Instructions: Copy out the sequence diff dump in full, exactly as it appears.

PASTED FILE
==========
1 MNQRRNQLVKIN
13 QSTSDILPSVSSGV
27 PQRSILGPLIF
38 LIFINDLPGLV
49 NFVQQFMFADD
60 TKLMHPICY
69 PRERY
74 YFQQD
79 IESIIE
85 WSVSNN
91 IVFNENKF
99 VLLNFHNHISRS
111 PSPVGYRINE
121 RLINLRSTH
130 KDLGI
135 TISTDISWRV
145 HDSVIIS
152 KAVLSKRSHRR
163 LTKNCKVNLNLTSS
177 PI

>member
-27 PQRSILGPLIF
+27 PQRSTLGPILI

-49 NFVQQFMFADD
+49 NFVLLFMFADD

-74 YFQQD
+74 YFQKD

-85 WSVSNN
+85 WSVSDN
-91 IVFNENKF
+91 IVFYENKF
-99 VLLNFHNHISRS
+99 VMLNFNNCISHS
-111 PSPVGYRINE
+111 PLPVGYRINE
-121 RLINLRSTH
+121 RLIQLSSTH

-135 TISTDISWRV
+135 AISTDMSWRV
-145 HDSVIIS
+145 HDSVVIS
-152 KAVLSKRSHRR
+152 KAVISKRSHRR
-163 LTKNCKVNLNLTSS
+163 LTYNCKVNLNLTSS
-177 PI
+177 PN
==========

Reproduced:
1 MNQRRNQLVKIN
13 QSTSDILPSVSSGV
27 PQRSILGPLIF
38 LIFINDLPGLV
49 NFVQQFMFADD
60 TKLMHPICY
69 PRERY
74 YFQQD
79 IESIIE
85 WSVSNN
91 IVFNENKF
99 VLLNFHNHISRS
111 PSPVGYRINE
121 RLINLRSTH
130 KDLGI
135 TISTDISWRV
145 HDSVIIS
152 KAVLSKRSHRR
163 LTKNCKVNLNLTSS
177 PI

>member
-27 PQRSILGPLIF
+27 PQRSTLGPILI

-49 NFVQQFMFADD
+49 NFVLLFMFADD

-74 YFQQD
+74 YFQKD

-85 WSVSNN
+85 WSVSDN
-91 IVFNENKF
+91 IVFYENKF
-99 VLLNFHNHISRS
+99 VMLNFNNCISHS
-111 PSPVGYRINE
+111 PLPVGYRINE
-121 RLINLRSTH
+121 RLIQLSSTH

-135 TISTDISWRV
+135 AISTDMSWRV
-145 HDSVIIS
+145 HDSVVIS
-152 KAVLSKRSHRR
+152 KAVISKRSHRR
-163 LTKNCKVNLNLTSS
+163 LTYNCKVNLNLTSS
-177 PI
+177 PN